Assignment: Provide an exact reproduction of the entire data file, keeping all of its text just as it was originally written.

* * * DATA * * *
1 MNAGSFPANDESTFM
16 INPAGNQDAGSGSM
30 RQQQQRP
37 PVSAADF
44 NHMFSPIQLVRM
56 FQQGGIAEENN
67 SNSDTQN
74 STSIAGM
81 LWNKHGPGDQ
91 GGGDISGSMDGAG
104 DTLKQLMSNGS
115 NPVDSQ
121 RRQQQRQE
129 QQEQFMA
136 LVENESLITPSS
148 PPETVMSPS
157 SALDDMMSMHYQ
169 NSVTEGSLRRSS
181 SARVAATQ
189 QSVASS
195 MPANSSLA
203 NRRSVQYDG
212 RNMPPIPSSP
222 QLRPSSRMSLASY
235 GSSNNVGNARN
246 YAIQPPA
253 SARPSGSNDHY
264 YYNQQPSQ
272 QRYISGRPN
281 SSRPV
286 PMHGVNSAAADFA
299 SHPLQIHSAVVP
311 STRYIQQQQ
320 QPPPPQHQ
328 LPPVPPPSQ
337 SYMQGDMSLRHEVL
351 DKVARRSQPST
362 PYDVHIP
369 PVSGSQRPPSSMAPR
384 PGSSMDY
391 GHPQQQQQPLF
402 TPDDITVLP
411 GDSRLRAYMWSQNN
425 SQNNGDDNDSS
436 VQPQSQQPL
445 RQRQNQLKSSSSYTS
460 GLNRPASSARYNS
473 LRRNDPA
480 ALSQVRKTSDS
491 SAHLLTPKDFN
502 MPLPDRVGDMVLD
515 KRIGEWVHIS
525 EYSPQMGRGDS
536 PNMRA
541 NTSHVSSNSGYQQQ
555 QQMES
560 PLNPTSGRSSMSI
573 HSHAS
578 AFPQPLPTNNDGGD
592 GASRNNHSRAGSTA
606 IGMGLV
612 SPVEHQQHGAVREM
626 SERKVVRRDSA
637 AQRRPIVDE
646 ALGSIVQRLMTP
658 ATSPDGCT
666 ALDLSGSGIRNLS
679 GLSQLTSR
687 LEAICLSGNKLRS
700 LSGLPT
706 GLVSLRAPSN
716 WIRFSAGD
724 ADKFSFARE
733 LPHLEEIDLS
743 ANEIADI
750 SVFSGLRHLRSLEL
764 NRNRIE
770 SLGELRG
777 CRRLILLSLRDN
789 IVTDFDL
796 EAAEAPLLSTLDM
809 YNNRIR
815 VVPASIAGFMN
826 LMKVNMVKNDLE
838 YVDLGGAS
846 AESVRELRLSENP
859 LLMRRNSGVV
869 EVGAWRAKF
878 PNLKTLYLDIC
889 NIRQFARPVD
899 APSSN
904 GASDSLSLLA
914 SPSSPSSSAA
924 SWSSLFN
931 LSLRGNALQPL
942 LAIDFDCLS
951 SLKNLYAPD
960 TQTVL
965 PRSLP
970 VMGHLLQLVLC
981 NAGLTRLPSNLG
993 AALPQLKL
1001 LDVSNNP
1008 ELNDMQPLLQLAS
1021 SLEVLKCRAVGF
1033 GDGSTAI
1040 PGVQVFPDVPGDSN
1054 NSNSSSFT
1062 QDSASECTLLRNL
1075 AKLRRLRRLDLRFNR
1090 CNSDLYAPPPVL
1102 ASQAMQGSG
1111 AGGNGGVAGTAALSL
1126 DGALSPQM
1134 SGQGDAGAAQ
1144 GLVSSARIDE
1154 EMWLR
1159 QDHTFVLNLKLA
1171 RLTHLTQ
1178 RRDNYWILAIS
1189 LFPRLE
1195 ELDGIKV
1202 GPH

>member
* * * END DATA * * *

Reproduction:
1 MNAGSFPANDESTFM
16 INPAGNQDAGSGSM
30 RQQQQRP
37 PVSAADF
44 NHMFSPIQLVRM
56 FQQGGIAEENN
67 SNSDTQN
74 STSIAGM
81 LWNKHGPGDQ
91 GGGDISGSMDGAG
104 DTLKQLMSNGS
115 NPVDSQ
121 RRQQQRQE
129 QQEQFMA
136 LVENESLITPSS
148 PPETVMSPS
157 SALDDMMSMHYQ
169 NSVTEGSLRRSS
181 SARVAATQ
189 QSVASS
195 MPANSSLA
203 NRRSVQYDG
212 RNMPPIPSSP
222 QLRPSSRMSLASY
235 GSSNNVGNARN
246 YAIQPPA
253 SARPSGSNDHY
264 YYNQQPSQ
272 QRYISGRPN
281 SSRPV
286 PMHGVNSAAADFA
299 SHPLQIHSAVVP
311 STRYIQQQQ
320 QPPPPQHQ
328 LPPVPPPSQ
337 SYMQGDMSLRHEVL
351 DKVARRSQPST
362 PYDVHIP
369 PVSGSQRPPSSMAPR
384 PGSSMDY
391 GHPQQQQQPLF
402 TPDDITVLP
411 GDSRLRAYMWSQNN
425 SQNNGDDNDSS
436 VQPQSQQPL
445 RQRQNQLKSSSSYTS
460 GLNRPASSARYNS
473 LRRNDPA
480 ALSQVRKTSDS
491 SAHLLTPKDFN
502 MPLPDRVGDMVLD
515 KRIGEWVHIS
525 EYSPQMGRGDS
536 PNMRA
541 NTSHVSSNSGYQQQ
555 QQMES
560 PLNPTSGRSSMSI
573 HSHAS
578 AFPQPLPTNNDGGD
592 GASRNNHSRAGSTA
606 IGMGLV
612 SPVEHQQHGAVREM
626 SERKVVRRDSA
637 AQRRPIVDE
646 ALGSIVQRLMTP
658 ATSPDGCT
666 ALDLSGSGIRNLS
679 GLSQLTSR
687 LEAICLSGNKLRS
700 LSGLPT
706 GLVSLRAPSN
716 WIRFSAGD
724 ADKFSFARE
733 LPHLEEIDLS
743 ANEIADI
750 SVFSGLRHLRSLEL
764 NRNRIE
770 SLGELRG
777 CRRLILLSLRDN
789 IVTDFDL
796 EAAEAPLLSTLDM
809 YNNRIR
815 VVPASIAGFMN
826 LMKVNMVKNDLE
838 YVDLGGAS
846 AESVRELRLSENP
859 LLMRRNSGVV
869 EVGAWRAKF
878 PNLKTLYLDIC
889 NIRQFARPVD
899 APSSN
904 GASDSLSLLA
914 SPSSPSSSAA
924 SWSSLFN
931 LSLRGNALQPL
942 LAIDFDCLS
951 SLKNLYAPD
960 TQTVL
965 PRSLP
970 VMGHLLQLVLC
981 NAGLTRLPSNLG
993 AALPQLKL
1001 LDVSNNP
1008 ELNDMQPLLQLAS
1021 SLEVLKCRAVGF
1033 GDGSTAI
1040 PGVQVFPDVPGDSN
1054 NSNSSSFT
1062 QDSASECTLLRNL
1075 AKLRRLRRLDLRFNR
1090 CNSDLYAPPPVL
1102 ASQAMQGSG
1111 AGGNGGVAGTAALSL
1126 DGALSPQM
1134 SGQGDAGAAQ
1144 GLVSSARIDE
1154 EMWLR
1159 QDHTFVLNLKLA
1171 RLTHLTQ
1178 RRDNYWILAIS
1189 LFPRLE
1195 ELDGIKV
1202 GPH

>member